Parliamentary and Presidential Government
- Parliamentary government implies the following features: parliament is the main source of authority, government must be drawn from Parliament either the Commons or the Lords, no strict separation of powers, government must be accountable to Parliament.
- Presidential Government implies the following features: legislature and executive have separate sources of authority, president is not part of the legislature, president is directly accountable to the people not the legislature, clear separation of powers, clear constitutional agreement which separates those powers.
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- Parliament is all source of political power, Parliament may restore its powers which have been delegated to others, Parliament may make any laws it wishes and they may be enforced, Parliament is not bound from its predecessors (laws passed by previous Parliament's are not bound on the current Parliament) and Parliament cannot bind its successors.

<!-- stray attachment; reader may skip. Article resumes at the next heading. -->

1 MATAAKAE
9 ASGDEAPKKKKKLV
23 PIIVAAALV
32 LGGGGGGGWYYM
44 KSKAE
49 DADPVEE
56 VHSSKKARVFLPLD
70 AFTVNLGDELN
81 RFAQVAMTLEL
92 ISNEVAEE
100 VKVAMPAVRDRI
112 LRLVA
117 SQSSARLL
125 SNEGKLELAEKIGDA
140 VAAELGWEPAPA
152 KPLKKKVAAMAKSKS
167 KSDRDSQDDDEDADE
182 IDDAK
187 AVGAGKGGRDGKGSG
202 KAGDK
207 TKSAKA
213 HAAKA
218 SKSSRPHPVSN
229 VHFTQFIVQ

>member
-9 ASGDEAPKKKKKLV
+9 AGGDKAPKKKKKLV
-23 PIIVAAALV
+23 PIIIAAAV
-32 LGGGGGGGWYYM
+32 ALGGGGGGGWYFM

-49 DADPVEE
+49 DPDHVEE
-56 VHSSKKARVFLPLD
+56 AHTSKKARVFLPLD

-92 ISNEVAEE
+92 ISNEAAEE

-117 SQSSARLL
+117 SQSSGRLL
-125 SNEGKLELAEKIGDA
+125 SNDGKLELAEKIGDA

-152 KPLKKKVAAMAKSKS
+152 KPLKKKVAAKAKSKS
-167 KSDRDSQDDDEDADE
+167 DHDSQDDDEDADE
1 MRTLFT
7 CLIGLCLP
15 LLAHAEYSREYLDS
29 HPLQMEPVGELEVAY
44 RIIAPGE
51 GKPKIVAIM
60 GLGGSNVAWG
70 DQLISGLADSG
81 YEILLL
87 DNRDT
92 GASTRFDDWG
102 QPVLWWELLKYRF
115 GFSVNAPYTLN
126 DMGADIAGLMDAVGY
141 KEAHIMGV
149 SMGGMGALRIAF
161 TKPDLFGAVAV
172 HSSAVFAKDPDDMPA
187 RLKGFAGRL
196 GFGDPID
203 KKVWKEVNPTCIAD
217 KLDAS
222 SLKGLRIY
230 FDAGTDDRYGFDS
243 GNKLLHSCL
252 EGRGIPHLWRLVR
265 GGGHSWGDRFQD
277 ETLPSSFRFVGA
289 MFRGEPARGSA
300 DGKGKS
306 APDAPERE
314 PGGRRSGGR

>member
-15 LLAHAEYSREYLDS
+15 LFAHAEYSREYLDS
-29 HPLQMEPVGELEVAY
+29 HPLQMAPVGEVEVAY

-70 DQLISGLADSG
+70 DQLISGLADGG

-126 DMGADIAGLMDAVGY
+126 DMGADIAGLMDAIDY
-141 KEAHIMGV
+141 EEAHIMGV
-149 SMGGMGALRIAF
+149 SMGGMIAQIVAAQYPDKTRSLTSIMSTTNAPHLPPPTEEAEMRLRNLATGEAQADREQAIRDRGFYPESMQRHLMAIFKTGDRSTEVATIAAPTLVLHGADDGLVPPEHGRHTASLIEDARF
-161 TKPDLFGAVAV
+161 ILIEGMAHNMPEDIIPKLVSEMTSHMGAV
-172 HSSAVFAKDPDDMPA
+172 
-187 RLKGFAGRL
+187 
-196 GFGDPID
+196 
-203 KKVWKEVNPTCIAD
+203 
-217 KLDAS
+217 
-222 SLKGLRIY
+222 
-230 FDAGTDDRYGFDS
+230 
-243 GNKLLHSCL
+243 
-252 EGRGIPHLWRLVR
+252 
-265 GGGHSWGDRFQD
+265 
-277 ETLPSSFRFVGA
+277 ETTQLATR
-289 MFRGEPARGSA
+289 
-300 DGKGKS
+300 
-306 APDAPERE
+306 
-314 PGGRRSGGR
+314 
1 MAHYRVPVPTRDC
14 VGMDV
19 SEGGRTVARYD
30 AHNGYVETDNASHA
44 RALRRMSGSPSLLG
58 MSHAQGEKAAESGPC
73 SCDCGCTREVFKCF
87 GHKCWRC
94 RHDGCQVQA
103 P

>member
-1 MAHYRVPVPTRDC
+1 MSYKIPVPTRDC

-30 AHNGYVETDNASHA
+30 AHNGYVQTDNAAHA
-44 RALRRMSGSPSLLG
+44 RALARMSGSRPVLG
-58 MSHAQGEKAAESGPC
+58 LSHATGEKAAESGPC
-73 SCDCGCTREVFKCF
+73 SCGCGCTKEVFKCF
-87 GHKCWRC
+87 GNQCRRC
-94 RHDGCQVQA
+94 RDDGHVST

- Erosion of Parliamentary sovereignty: a great deal of power has been moved to the EU as EU law is superior to British law, executive power has grown greatly in recent decades, referendums are increasingly being held when important constitutional changes are being proposed, devolution to Welsh, Scottish and Northern Irish assemblies.
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